My claim to fame

In 1990 the UK’s hottest day was recorded in Cheltenham, with a temperature of 37.1C (98.8F). I was in Cheltenham on that day, living at 131 Gloucester Road. The 1990 temperature has since been exceeded on 10-Aug-2003 in Kent with a scorching 38.5F (101.3F).

On 30-Dec-1995 the coldest UK temperature ever was recorded in Scotland at –27.2C (-17.0F). I was in Perth, just south of the weather station that recorded the record, and on that night I’d agreed to meet my brother Andrew at the Scone Arms. There was no transport so I had to walk four miles to get there. By the time I arrived the beard I had at the time was full of icicles from the freezing of my breath.

So my claim to fame, for what it’s worth, is that I’m one of the few people (maybe only the rest of my immediate family being the others) who experienced both the hottest and coldest temperatures recorded in the UK.

The way the weather is going at present I may also lose the only part of that claim still current. Temperatures are dropping below –20C in some parts of the UK, and with a prediction of high winds coming in from Siberia it’s going to get a whole lot worse.

To say the feathered fiends are not happy is a bit of an understatement. It’s thought chickens originated in India, and although they can survive temperatures into –20C they’re not ecstatic about it. My lot are certainly conserving their energy for body heat at the moment… can’t be bothered coming out of the chicken run and I’ve not had a single egg for days. Yesterday there was eggstensive evidence that something’s happened… a yellow smudge in the ice just as the top of the entrance to the coop. They almost always lay in the nesting boxes, normally accompanied by a marked call… well, wouldn’t you make a bit of a noise if you had to lay an egg, proportionate to body mass, the size of a large toaster? But it’s not unknown, in the excitement of my arrival and the chance to be let out for a good scratch around, for an egg to pop almost as an afterthought.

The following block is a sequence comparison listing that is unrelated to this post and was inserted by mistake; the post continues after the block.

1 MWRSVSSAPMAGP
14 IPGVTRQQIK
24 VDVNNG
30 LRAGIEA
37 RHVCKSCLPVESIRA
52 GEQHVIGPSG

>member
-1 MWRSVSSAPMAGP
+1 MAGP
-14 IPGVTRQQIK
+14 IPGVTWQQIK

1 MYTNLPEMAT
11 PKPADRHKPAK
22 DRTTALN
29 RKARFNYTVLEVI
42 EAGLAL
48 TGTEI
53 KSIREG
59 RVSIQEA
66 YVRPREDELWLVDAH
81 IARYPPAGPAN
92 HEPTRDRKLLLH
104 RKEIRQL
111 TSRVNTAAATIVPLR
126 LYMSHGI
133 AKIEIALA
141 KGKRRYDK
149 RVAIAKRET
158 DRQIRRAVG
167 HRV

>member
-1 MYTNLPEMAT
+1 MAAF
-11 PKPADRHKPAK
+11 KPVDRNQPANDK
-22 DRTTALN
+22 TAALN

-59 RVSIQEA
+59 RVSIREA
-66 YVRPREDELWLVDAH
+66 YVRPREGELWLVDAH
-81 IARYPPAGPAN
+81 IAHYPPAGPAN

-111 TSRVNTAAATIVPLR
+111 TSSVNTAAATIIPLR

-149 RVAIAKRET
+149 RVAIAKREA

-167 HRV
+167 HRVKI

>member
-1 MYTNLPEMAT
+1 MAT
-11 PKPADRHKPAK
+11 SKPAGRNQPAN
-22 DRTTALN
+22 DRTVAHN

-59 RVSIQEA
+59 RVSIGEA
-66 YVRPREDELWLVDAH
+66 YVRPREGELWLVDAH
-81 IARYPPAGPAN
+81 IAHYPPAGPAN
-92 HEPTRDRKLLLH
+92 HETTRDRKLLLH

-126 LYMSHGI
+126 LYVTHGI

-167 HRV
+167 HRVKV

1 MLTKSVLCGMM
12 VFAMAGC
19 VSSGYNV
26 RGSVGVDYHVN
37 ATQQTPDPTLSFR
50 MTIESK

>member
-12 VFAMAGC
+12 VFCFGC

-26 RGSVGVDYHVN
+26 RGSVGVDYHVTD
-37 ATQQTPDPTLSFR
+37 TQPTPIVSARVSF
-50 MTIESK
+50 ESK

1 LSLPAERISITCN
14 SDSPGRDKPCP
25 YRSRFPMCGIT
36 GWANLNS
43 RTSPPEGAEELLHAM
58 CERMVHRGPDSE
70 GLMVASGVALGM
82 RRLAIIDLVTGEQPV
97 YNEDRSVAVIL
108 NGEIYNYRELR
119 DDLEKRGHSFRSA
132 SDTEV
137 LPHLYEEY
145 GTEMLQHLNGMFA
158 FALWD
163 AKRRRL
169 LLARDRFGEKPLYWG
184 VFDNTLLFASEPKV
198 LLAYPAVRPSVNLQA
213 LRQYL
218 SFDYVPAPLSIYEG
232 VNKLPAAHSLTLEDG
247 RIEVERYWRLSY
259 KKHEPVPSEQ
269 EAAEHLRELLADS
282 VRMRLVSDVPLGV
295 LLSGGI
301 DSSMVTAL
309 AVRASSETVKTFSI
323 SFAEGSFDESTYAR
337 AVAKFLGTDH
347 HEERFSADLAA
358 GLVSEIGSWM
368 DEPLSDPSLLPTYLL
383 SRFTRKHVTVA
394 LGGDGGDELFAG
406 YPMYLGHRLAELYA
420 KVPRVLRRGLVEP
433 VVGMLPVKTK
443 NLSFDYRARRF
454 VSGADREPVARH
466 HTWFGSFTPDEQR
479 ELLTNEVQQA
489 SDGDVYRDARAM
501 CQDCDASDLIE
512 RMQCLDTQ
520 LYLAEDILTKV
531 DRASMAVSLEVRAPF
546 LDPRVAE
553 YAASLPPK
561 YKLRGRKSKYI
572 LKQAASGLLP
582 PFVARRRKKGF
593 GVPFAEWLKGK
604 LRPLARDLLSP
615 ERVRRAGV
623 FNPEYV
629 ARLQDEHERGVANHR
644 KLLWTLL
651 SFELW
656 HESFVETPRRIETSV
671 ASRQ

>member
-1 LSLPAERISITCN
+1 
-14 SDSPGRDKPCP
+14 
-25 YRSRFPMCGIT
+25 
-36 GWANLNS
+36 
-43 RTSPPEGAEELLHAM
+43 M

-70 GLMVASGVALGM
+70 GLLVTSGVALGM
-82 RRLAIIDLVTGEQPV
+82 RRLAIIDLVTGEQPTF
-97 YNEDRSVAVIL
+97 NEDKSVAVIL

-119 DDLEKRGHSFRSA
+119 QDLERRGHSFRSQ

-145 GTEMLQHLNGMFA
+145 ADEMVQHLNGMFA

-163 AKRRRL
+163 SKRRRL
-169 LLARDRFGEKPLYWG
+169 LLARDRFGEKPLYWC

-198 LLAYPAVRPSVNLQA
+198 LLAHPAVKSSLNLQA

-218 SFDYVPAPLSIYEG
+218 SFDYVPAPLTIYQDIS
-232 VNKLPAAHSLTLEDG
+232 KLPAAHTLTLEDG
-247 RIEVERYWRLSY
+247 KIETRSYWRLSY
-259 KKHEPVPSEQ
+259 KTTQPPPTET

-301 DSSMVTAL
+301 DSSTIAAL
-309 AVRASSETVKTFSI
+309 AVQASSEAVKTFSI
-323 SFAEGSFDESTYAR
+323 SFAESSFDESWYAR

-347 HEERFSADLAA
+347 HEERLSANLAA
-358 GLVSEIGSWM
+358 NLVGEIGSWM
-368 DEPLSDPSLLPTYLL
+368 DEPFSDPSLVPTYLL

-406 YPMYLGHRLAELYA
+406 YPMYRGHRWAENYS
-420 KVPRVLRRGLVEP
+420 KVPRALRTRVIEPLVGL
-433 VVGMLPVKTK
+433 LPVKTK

May be the egg was just too good an opportunity for refreshment for the feather fiends to resist, so they ate it. But may also be evidence of Mr Ratty helping himself to a free meal. One advantage of fresh snow is you can see the tracks of all the visitors to the plot. See the interesting photos below… but I could also see tracks indicating a rat nipping in from the pile of wood in my neighbour’s plot towards the feeding globe I suspend in mid air from a wooden tripod in the chicken run. Not sure how Mr Ratty would get food from there without some amazing acrobatics, but I put some planks against the chicken wire where he was getting in to block that access.

Wasn’t able to do much blogging in the run up to New Year since I was trying to finish the scaled plan of our allotments at Hill Rise. All finished now… click the link ‘Scaled plan of Hill Rise Allotments’ under the Welcome section on the top right, and then click ‘Download’ to view.


1 comment:

  1. Anonymous10:48 am

    I used to live on Malvern Road, Cheltenham in 1994/5 - just down the road from you. You probably knew the house as it was the oldest residence in Cheltenham .... now turned into flats with, supposedly, its own residence ghost!

    I am fed up with the cold .... roll on Spring!!


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